The Law Office of Matthew M. Williams, P.C.

630-409-8184

1444 North Farnsworth Avenue, Suite 307, Aurora, IL 60505

Yorkville Office By Appointment

Initial Consultations via ZOOM Available

 aurora child support lawyer Child support is designed to help pay for housing, food, education, and other necessities for children. In Illinois, how much a parent pays for child support is primarily based on the parents’ net incomes. Child support payments are calculated in such a way that parents should be able to afford their monthly payments. However, sometimes parents fall behind on their child support payments for one reason or another. If you can longer afford your child support payments, you might wonder how you should handle the situation.

Consequences for Not Paying Child Support in Illinois

Parents who willfully fail to pay child support can face legal problems in Illinois. Here are several consequences a judge may impose on them:

  • Wage garnishment- If a parent is behind on child support payments, the other parent can contact the Illinois Department of Healthcare and Family Services Division of Child Support Services (DCSS) and ask them to call their employer and have the payments deducted from their paychecks.

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When you are subject to an order from the court, you are legally required to abide by the rules of that order. If you do not abide by those rules, you could be considered to be in contempt of court. According to Illinois law, contempt of court comes in two forms -- civil contempt and criminal contempt. Both are very similar and could arise from a divorce or child support case in some situations. Both child support and spousal maintenance exist for a reason -- to help pay for each one’s living expenses. It can be frustrating when a spouse does not pay their court-ordered support, especially when you depend on that income to live. If your ex-spouse does not pay their court-ordered child or spousal support, they could be held in criminal contempt and subject to various penalties, the most common of which is wage garnishment.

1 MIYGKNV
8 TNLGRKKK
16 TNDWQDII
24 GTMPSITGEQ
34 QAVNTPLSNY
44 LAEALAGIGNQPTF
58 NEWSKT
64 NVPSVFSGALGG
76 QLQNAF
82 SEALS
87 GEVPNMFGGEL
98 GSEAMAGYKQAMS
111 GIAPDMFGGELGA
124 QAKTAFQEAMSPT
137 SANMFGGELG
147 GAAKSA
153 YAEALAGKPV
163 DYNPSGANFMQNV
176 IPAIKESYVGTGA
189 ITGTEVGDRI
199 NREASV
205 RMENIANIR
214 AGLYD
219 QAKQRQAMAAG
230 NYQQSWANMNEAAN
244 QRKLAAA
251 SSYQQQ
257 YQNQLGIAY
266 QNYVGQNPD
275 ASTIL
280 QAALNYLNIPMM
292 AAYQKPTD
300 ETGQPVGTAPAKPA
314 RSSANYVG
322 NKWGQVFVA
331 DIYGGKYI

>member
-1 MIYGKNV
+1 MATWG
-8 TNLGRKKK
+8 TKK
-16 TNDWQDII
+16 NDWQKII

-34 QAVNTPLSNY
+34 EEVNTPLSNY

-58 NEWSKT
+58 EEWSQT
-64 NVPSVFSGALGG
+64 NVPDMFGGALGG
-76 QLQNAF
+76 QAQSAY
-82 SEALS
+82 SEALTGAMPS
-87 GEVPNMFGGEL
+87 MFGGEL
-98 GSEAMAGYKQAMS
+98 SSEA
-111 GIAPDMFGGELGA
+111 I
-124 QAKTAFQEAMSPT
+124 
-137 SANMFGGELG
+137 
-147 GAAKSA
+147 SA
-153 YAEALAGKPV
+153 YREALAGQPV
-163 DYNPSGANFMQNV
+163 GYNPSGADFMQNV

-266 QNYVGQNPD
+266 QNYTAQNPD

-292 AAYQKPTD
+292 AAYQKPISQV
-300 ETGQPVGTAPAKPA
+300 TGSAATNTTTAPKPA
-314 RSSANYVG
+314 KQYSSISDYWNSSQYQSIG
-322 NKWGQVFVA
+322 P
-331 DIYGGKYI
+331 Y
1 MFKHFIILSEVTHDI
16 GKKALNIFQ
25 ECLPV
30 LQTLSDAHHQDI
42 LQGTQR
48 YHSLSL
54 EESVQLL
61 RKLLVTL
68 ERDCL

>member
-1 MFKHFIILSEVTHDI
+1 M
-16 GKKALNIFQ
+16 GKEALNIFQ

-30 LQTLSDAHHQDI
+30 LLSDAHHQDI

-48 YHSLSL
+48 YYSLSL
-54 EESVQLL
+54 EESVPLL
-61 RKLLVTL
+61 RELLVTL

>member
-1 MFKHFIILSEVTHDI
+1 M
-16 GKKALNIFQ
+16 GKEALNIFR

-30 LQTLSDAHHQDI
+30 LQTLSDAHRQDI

How Does Wage Garnishment Work?

If your ex-spouse is not complying with the terms of your child support or spousal support order and is behind on payments, you have the right to petition the court to garnish their wages for the unpaid amount. If the court agrees to do this, you must then notify your ex’s employer of the garnishment order, how much should be withheld from each paycheck for current support and past support, the total amount that must be withheld, and any other pertinent information, such as payment requirements for healthcare enrollment. Up to 50 percent of your ex’s net wages can be garnished to satisfy support orders, but in some cases, that amount could be up to 60 percent.

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When a child’s parents are not in a relationship with one another, it is very likely that some form of parenting agreement has been created to lay down the terms of the co-parenting relationship. In many cases, the parenting agreement will also include the terms of child support that the parent with the least amount of parenting time is required to pay to the other parent. However, not all parenting agreements contain information about child support orders. Whatever the reason for the absence of the child support order at the time the parents split, some people may not know that the state of Illinois allows parents to collect retroactive child support in some situations.